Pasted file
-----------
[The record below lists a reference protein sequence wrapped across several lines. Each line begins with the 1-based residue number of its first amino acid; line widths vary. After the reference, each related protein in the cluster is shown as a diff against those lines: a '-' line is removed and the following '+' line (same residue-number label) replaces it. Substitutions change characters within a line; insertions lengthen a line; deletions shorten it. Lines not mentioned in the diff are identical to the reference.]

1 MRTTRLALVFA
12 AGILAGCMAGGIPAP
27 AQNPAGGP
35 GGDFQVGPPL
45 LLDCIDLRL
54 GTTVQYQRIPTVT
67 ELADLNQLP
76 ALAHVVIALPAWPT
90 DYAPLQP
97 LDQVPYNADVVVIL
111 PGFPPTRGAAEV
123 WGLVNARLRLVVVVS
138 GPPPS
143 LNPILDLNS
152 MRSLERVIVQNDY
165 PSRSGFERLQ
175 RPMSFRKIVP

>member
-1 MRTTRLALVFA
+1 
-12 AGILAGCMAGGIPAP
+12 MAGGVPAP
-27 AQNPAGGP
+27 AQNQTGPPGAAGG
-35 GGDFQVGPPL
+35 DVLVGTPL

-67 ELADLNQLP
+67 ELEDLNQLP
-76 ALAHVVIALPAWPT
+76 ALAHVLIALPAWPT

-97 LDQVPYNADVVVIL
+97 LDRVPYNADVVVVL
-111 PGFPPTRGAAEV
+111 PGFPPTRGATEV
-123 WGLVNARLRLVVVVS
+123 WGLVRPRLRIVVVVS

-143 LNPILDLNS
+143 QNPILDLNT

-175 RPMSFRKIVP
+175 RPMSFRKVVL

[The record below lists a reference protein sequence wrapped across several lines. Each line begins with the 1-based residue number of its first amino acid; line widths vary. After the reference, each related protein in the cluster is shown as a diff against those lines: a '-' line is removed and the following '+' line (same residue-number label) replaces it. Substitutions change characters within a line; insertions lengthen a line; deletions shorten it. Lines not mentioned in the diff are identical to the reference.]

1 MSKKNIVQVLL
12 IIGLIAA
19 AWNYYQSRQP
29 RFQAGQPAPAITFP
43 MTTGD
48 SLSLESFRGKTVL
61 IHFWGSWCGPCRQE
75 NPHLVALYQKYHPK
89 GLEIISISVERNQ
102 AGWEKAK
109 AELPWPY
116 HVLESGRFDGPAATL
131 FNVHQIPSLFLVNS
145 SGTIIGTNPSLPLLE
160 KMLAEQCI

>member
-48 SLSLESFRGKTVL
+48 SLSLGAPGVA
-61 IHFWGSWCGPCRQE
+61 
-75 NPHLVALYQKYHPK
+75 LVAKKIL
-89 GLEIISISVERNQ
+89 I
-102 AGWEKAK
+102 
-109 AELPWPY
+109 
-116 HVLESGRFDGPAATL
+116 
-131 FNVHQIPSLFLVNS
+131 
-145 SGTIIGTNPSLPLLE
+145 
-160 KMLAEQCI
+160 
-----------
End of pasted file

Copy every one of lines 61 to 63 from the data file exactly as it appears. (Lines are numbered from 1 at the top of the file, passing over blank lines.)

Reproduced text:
-61 IHFWGSWCGPCRQE
+61 
-75 NPHLVALYQKYHPK